* FTSEurofirst 300 down 0.9 pct, hits 2-month low
* Dutch, Swiss, German stocks take a hit
* Spanish shares buck trend on bailout expectations
* Risks seen on the upside ahead of U.S. fiscal cliff
By Blaise Robinson
PARIS, Nov 15 (Reuters) - European stocks ended lower on Thursday after data showed the euro zone had slipped into recession, with the Netherlands particularly hard hit.
The FTSEurofirst 300 index of top European shares closed 0.9 percent lower at 1,078.64 points, a level not seen since early September, while Amsterdam’s AEX benchmark tumbled 1.8 percent.
The French and German economies both managed 0.2 percent growth in third quarter but the Dutch economy shrank by 1.1 percent, much more sharply than expected.
Shares in Franco-Dutch airline Air France-KLM fell 8.5 percent, telecom group KPN lost 5.3 percent and retailer Ahold shed 2.2 percent.
Swiss and German stocks - which have been strongly outperforming other European markets so far this year - were among the worst hit, with HeidelbergCement down 2.6 percent, ThyssenKrupp down 2.3 percent and Roche down 1.8 percent.
Zurich Insurance Group tumbled 3.9 percent after the Swiss group posted a bigger-than-expected drop in quarterly net profit after a blow to its German general insurance business.
“It’s sort of a wake-up call: no country is immune, which in a sense could be seen as a good news,” a Paris-based trader said. “With the crisis spreading to the Netherlands, Dutch and German leaders might start to soften their positions on a lot of issues related to the euro zone crisis, so we might get things done.”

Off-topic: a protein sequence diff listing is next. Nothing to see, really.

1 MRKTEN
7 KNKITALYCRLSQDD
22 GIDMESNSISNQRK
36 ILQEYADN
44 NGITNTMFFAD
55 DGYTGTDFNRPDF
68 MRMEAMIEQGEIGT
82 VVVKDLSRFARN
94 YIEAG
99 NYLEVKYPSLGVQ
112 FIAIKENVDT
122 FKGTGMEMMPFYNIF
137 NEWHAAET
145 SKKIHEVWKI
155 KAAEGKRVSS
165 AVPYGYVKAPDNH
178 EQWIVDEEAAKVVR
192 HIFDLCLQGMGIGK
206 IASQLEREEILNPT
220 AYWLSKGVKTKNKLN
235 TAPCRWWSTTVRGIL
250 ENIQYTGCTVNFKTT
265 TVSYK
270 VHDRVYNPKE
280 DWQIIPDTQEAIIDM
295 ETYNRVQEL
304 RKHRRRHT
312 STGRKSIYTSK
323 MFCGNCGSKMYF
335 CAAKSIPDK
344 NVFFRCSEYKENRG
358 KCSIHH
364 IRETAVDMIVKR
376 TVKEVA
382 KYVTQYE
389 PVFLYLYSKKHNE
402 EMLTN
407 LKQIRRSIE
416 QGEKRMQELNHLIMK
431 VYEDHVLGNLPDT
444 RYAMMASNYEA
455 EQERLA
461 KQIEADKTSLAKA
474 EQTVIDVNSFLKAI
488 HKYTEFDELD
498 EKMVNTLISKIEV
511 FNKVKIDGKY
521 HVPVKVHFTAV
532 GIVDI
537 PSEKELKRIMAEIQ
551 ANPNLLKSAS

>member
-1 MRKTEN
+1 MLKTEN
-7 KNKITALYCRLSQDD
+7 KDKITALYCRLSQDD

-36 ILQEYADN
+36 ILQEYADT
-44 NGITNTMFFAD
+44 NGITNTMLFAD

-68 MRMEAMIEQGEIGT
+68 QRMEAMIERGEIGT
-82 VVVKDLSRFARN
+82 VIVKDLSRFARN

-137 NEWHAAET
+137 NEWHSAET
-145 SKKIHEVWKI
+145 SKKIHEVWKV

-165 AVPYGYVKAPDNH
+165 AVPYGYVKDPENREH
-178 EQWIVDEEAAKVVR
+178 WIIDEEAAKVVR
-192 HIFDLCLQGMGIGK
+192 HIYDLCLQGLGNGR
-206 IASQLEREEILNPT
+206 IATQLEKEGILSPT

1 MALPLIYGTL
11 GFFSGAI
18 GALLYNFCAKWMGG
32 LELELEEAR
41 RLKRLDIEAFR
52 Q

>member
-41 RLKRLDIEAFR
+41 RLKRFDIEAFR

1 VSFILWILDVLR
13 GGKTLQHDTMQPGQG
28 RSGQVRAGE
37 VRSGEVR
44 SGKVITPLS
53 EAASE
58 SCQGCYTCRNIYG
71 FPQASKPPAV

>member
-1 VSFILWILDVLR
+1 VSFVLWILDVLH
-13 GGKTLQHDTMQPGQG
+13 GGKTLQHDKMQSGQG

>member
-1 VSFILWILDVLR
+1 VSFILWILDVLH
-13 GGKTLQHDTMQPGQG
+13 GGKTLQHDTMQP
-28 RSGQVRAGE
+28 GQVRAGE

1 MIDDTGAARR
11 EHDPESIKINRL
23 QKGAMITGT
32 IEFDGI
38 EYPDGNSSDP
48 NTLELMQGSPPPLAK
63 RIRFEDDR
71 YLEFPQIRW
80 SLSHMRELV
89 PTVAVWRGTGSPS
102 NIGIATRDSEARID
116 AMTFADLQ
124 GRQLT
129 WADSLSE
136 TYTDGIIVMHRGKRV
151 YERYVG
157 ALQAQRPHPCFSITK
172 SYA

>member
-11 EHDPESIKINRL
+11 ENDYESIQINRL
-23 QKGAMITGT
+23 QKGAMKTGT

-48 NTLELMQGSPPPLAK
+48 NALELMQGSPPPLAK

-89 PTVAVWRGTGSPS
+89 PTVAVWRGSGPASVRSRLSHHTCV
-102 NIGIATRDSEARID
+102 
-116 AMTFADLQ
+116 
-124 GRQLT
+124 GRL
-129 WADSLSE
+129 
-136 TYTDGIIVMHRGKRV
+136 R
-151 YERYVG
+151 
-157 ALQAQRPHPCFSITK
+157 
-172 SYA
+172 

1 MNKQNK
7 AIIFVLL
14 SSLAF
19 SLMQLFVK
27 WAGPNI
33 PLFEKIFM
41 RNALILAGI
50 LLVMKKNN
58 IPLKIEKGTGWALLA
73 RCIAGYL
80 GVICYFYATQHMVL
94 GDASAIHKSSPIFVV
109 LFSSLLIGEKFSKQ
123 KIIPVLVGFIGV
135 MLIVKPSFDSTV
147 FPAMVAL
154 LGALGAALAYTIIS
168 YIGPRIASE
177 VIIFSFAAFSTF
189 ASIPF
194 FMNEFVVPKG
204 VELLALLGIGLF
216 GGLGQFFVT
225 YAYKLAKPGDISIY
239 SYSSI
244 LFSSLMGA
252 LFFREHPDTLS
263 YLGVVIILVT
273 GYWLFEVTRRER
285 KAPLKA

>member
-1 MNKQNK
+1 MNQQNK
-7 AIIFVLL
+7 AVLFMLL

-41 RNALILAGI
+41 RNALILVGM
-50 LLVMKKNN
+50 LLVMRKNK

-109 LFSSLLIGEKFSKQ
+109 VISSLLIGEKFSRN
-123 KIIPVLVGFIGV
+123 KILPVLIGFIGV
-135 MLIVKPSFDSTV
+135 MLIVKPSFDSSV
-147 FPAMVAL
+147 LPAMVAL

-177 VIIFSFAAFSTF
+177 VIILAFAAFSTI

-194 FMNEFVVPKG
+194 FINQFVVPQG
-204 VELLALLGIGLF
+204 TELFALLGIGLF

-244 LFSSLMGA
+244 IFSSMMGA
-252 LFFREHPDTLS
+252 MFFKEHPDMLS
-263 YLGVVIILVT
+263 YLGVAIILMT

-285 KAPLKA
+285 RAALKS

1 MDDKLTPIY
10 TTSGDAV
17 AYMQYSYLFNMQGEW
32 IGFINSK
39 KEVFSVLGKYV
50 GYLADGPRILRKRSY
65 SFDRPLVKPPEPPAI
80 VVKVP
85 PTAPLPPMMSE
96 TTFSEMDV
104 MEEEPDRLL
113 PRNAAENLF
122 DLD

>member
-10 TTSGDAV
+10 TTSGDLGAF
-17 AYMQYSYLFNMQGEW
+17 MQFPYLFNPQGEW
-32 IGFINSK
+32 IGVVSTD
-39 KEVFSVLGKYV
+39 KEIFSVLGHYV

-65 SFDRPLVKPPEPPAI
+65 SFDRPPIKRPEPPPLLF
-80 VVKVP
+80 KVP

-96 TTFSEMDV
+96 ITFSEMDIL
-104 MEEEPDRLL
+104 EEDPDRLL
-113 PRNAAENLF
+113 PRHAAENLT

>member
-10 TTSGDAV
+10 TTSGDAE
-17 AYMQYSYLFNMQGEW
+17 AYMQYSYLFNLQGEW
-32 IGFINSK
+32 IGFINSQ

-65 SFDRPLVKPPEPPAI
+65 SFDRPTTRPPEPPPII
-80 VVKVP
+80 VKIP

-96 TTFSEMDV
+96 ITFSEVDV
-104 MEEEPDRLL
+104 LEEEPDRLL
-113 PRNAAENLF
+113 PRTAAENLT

Bucking the trend on Thursday, Spain’s IBEX added 0.3 percent and some euro zone banks rallied on revived speculation that Spain might be ready to seek a bailout, a condition for activating a European Central Bank bond-buying programme.
Credit Agricole climbed 1.5 percent, Banco de Sabadell added 1.3 percent and UniCredit gained 0.7 percent.
However, “we’re not getting any ‘sell’ signals, keeping in mind that just a week ago a lot of indexes were testing year highs. There’s no panic,” IG market analyst Jerome Vinerier said.
“Short sellers are still very reluctant to bet against indexes, it’s a big risk with central banks being so proactive. The short sellers are rather looking for ideas on a stock-by-stock level,” he said.
Fears of a deadlock in talks in the U.S. Congress aimed at avoiding a ‘fiscal cliff’ of automatic spending cuts and tax hikes also rattled investors on Thursday.
But Xavier Lespinas, head of equities at Swiss Life Private Bank, saw scope for gains if the U.S. deadlock is resolved and Spain makes a move. “If we quickly get one of these two triggers, markets can go up 5-10 percent in the short term,” he said.
He also sees Washington’s budget problems weighing on U.S. stocks. “The arbitrage has already started, if you look at the inflows and outflows on both sides of the Atlantic over the past two weeks.”
The FTSEurofirst 300 is down 3.9 percent since a high hit in mid-September, while Wall Street’s S&P 500 has lost 8.3 percent over the same period.
Recent data from EPFR Global have shown inflows into to U.S.-domiciled Europe equity funds, while Europe-domiciled U.S. equity funds have suffered record redemptions, signalling a geographical rotation in asset allocation.